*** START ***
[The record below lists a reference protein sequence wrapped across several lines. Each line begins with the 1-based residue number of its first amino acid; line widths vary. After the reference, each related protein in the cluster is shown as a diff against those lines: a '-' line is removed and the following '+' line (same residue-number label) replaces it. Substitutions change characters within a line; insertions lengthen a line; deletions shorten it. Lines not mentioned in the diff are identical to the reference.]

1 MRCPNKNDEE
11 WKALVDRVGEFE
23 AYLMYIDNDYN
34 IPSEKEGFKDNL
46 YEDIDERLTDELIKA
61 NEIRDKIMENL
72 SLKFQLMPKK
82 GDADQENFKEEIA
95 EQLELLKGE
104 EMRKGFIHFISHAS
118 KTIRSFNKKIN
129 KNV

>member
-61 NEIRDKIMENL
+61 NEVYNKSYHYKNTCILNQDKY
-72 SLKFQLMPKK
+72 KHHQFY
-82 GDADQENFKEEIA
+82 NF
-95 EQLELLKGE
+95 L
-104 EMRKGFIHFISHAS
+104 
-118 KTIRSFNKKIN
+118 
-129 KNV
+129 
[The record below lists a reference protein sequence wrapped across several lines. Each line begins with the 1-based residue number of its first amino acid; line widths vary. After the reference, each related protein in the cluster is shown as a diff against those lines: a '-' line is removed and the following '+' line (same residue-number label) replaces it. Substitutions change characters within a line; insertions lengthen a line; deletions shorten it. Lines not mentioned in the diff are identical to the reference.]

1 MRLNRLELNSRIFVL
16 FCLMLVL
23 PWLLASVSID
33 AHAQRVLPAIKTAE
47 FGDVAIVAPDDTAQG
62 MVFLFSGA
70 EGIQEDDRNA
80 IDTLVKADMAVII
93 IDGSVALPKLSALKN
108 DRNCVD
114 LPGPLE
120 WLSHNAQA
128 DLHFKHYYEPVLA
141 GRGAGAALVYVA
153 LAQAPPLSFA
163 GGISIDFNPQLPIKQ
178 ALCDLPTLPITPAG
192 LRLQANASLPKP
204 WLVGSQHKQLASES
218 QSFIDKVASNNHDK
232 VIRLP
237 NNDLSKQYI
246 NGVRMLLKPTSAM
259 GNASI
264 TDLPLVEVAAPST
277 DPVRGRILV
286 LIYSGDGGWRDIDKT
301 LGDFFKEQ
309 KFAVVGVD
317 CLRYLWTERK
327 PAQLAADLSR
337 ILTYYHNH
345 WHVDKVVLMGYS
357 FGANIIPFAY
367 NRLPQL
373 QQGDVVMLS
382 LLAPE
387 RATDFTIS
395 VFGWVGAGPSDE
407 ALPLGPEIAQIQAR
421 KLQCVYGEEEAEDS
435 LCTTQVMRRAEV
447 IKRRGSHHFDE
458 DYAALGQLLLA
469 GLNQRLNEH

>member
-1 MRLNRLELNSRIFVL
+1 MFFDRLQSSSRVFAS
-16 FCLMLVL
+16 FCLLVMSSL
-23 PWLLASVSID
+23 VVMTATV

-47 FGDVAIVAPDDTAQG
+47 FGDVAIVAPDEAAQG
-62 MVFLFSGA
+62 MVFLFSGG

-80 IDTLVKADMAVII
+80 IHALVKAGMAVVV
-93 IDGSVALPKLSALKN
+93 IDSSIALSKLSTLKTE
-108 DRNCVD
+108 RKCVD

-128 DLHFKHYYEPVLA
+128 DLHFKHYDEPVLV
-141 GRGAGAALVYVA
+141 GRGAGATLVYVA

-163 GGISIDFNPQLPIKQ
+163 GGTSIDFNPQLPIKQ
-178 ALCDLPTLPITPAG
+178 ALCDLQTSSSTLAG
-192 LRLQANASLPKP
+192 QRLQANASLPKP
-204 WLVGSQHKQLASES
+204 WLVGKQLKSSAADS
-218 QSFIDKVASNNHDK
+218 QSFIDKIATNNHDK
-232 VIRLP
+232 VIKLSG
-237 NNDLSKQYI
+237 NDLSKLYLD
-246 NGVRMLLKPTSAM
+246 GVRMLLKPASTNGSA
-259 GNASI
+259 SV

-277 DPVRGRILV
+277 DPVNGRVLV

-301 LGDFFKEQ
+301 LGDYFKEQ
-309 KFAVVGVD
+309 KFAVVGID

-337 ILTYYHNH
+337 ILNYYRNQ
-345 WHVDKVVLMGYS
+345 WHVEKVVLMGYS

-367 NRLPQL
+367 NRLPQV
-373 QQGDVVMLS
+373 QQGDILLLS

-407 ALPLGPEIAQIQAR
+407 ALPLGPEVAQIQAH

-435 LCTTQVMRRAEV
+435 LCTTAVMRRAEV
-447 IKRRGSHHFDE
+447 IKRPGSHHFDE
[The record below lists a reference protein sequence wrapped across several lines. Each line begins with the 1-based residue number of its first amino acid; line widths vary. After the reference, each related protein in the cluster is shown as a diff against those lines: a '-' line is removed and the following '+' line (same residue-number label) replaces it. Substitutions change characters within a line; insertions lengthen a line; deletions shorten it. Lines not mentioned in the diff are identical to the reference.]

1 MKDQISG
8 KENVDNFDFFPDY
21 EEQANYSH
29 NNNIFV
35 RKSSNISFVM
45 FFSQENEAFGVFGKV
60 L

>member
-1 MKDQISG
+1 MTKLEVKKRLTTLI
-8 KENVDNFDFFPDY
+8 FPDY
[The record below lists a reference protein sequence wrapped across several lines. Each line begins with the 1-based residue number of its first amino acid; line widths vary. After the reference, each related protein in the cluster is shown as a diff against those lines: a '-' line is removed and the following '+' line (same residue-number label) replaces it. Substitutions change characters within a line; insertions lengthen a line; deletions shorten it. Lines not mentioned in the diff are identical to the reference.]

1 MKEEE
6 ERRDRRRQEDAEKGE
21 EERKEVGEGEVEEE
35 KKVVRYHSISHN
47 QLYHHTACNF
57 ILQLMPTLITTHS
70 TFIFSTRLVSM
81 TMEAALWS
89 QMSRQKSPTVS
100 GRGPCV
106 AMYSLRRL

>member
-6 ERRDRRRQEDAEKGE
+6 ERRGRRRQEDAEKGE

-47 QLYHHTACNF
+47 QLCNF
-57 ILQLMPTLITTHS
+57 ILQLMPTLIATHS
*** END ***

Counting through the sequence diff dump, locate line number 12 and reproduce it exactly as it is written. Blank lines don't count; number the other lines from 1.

118 KTIRSFNKKIN